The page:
Saw the early version of the Stooges and became friends with Jim, AKA Iggy. He was in the front row at CK's first high profile show. I was impressed! A few months later he asked me to come over to Stooge Manor. He already had the song "Funhouse" waiting for me. Did a few local gigs with them and was then informed by the crew that I was going to LA with them to record!
The rest is History, but by October, everything had gone to Smack Hell and I was gratefully fired.
Got my job back at the record store, but pals Carnal Kitchen said I had to learn a bunch of Charted Jazz Standards. Took a while, but I did! We broke up after local successes and then I fell in with the Mojo Boogie Band. Jim Tate and Bill Lyn. We had a regular gig Tuesday nights at Flick's Bar, where we jammed with Bob Seger (he wanted to sign us but we wouldn't fire our drummer). This all led to 5 years with them and eating a lot of flour chapatis with peanut butter until we finally became a regional force to be reckoned with.
Finally the break up of my relationship and disagreements about the direction the band should take led me to the Bay Area, where I knew the guys from Commander were. A wise choice as it turns out, as I ended up in Bill Kirchen's Moonlighters, playing Country and Western Swing. A unique gig for a sax man!. Soon there after we were back with Cody and more Carnal Kitchen in the Bay Area.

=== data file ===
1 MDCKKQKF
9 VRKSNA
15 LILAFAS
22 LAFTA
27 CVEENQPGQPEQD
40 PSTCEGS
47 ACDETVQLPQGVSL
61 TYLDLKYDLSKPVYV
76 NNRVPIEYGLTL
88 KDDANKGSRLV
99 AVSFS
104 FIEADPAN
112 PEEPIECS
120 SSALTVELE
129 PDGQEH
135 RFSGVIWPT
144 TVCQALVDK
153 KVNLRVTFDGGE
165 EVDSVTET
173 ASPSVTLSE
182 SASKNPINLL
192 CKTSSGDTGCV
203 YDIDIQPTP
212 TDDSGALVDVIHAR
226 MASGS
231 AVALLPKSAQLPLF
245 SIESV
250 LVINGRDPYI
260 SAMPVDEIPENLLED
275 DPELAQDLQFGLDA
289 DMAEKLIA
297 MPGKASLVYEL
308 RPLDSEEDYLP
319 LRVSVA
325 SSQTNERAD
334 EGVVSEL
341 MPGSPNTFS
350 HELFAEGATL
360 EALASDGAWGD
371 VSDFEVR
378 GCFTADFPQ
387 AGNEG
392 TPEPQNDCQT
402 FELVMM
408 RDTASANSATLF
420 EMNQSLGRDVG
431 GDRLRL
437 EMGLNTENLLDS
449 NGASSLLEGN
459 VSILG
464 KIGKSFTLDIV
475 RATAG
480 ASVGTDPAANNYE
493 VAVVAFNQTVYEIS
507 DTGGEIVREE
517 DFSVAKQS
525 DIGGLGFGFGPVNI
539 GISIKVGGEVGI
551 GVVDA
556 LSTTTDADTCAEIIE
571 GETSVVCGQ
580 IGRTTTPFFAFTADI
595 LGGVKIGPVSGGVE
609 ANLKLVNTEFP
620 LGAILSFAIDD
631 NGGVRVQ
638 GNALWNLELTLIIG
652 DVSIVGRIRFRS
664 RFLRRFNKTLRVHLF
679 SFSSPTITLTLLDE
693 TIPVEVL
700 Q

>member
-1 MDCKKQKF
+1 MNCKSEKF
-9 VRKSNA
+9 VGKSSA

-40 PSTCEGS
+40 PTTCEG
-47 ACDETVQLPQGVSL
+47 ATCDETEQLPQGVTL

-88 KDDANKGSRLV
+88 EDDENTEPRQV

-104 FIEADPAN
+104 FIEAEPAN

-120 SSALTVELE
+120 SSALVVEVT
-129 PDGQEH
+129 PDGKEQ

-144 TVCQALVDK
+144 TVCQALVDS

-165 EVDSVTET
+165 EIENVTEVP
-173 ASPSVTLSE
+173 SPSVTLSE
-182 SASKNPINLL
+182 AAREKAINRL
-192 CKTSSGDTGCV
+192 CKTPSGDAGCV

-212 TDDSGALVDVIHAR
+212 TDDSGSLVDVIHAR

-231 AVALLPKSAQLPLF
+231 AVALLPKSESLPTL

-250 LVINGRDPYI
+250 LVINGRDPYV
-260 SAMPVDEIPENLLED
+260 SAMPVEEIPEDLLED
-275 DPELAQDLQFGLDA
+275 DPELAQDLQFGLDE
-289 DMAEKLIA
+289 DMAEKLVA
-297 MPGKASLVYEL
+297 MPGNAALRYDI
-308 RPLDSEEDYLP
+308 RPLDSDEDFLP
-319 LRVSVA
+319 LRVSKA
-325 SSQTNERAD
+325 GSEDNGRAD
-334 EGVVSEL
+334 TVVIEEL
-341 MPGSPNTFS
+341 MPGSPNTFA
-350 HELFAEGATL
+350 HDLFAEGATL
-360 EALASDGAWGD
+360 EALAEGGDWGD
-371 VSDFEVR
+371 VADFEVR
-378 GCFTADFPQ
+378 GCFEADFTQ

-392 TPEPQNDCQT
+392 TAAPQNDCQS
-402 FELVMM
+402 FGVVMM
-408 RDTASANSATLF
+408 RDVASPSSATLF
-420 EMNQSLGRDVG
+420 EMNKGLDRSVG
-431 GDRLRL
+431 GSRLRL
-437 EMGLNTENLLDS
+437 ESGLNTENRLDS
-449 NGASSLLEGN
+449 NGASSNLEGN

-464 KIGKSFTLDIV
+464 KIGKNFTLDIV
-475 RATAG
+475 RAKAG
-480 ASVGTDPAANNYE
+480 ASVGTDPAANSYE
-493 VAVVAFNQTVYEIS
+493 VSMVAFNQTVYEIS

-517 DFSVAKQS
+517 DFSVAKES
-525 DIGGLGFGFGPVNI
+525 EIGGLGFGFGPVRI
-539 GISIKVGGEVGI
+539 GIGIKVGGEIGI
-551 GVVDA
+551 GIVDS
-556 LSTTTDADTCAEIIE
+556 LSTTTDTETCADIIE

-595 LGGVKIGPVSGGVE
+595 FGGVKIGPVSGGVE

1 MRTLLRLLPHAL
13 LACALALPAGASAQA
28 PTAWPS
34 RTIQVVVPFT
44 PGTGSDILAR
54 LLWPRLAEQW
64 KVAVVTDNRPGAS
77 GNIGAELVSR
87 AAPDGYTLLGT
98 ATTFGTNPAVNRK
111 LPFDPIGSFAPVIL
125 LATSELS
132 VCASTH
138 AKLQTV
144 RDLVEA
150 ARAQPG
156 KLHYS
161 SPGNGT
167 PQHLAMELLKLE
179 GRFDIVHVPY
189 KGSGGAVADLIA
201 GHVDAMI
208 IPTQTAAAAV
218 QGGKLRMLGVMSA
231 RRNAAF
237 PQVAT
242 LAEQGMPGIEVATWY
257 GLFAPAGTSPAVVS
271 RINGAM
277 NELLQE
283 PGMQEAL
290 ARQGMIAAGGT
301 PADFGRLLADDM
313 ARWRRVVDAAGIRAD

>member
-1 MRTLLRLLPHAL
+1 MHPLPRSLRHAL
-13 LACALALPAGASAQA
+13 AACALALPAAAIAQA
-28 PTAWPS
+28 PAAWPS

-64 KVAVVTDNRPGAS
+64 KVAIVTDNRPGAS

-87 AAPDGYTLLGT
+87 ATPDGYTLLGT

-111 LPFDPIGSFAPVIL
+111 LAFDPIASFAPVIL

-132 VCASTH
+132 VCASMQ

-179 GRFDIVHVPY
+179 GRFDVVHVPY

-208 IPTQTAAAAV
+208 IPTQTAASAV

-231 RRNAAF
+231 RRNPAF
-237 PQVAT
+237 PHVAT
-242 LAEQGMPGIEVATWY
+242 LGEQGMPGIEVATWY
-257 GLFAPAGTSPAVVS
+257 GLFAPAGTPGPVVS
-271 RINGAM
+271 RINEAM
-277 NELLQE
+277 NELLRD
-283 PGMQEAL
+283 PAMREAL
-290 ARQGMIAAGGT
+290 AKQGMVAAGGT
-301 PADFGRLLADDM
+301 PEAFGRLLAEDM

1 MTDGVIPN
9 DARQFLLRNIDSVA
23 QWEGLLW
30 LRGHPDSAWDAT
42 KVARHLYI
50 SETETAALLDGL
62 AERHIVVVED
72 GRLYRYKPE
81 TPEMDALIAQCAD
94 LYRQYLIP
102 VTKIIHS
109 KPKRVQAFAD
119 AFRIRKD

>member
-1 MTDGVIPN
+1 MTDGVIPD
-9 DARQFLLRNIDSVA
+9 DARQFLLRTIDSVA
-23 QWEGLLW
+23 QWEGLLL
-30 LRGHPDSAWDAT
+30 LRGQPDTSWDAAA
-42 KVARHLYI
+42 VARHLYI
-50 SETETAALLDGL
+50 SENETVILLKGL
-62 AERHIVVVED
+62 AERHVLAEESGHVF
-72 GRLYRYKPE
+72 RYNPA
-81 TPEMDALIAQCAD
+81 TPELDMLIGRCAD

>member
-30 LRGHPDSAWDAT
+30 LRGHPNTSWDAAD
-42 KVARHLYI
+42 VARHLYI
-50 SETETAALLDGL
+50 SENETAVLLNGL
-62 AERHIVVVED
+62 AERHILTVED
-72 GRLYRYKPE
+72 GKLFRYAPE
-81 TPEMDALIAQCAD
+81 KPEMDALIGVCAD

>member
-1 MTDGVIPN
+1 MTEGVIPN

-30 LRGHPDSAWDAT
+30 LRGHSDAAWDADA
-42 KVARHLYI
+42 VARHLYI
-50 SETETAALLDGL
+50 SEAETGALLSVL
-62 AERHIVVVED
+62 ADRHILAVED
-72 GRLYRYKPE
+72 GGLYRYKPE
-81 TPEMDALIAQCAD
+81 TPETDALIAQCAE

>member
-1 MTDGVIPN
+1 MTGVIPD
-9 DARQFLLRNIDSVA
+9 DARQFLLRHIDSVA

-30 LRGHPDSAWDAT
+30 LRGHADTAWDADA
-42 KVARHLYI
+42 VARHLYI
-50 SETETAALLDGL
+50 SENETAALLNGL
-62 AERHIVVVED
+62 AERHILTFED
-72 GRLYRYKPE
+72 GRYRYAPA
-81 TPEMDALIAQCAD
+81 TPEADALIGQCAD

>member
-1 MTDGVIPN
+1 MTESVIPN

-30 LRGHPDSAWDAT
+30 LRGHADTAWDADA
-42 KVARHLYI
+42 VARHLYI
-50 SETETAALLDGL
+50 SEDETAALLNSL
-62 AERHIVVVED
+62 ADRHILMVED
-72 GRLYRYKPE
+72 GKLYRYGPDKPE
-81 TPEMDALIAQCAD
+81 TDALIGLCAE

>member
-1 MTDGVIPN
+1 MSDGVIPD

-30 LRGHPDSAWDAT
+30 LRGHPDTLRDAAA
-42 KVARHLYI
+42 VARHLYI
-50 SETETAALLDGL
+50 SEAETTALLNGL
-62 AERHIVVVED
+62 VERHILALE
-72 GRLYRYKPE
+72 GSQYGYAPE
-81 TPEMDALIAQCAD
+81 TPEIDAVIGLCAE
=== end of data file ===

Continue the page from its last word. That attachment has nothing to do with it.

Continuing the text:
VP: So by this time in the early '70's, you've built up quite a resume; longer then most. Commander Cody took you to New Jersey where the band had a good size following. What albums did you do with Cody and how did this lead you to play with the Violent Femmes?
SM: Cody and I co-produced "Lose it Tonight" (1980?) on Line Records. It was released in Germany and Yellow Vinyl USA product of the same name on Peter Pan Records (a kid's label out of New Jersey).In 2000, Q Records(USA) put out "Commander Cody Live at Gilley's" on CD, where I sing 2 of my songs, "Going to Hell" and "Goin' to New Jersey" (from 1982?). CD of the first record also exists. I have a copy somewhere.....
Got burnt out from touring. Quit touring and got a job pumping sludge at SF Sewer Plant, but hooked up with Snake Finger's "History of the Blues" as well as his "Men in Blue" and "Disc Jocks" as well as playing with Mitch Woods and the Rocket 88's(40's-50's jump boogie), and the wonderful Ibbilly Bibbily Experimental Pinhead Band.
Was actually making a living playing music in SF! It was during this time, Spring of '83, that I got a call from Gordon Gano of the Violent Femmes. He had gotten my number from a friend in Wisconsin. Went right to the sound check at the legendary I-Beam and it was love at first note!
Come November of '83, went to Europe with Snake Finger for a tour (recorded live shows for "History of the Blues" on Rough Trade, Deutschland), then stayed in Amsterdam for a few months, playing all over the Netherlands with the Rex Reason Blues Band, an old friend from U of Michigan days with a Dutch back up band. Also had them back me up as Steve Mackay's Carnal Kitchen for a few shows. Was in contact with the Violent Femmes. They wanted me to come to NYC to record on "Hollowed Ground", but that didn't work out. They got John Zorn instead, but when they came to Europe I did a few shows with them in Holland and Belgium. They got word that a backup musician had to cancel their up coming US tour, so they invited me along. A lucky break as I had worn out my welcome with my Dutch hosts!